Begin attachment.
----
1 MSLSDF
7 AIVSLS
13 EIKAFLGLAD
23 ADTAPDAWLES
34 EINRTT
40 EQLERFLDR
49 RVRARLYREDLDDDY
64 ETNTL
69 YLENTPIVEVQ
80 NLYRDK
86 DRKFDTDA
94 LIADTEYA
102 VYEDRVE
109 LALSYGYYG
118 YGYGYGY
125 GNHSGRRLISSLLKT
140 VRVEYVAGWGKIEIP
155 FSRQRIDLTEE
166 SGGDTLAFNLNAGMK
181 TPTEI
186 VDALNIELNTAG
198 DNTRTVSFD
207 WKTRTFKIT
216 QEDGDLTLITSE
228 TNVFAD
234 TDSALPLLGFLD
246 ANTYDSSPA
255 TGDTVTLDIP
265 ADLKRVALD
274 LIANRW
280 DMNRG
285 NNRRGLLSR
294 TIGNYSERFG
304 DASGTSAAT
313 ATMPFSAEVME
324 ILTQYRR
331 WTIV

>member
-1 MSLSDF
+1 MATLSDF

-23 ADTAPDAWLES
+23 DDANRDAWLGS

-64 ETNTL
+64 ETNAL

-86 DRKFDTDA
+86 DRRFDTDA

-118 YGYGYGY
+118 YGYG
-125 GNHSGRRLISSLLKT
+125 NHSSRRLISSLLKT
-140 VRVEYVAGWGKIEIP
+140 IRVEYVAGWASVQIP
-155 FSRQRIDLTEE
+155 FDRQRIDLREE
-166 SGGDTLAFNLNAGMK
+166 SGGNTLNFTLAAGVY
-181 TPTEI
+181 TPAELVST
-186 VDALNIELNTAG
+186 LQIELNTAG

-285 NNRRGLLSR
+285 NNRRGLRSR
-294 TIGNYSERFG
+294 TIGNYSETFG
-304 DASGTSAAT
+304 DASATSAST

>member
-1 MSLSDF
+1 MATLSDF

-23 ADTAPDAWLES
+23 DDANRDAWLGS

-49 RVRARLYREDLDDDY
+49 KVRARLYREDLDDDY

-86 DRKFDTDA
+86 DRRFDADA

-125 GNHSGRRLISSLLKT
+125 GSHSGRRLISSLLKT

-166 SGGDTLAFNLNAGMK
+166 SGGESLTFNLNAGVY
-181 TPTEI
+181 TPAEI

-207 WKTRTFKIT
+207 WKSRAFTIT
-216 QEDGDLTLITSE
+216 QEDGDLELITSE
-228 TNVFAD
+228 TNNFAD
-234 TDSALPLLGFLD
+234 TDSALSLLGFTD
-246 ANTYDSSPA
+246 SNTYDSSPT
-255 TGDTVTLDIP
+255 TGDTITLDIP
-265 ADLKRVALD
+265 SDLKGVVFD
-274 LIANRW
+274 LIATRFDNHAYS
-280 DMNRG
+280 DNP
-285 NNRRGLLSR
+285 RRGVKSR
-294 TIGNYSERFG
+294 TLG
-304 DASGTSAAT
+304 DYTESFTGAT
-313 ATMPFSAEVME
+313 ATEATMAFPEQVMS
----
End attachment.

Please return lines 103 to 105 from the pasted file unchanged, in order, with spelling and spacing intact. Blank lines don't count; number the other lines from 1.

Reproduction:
+294 TLG
-304 DASGTSAAT
+304 DYTESFTGAT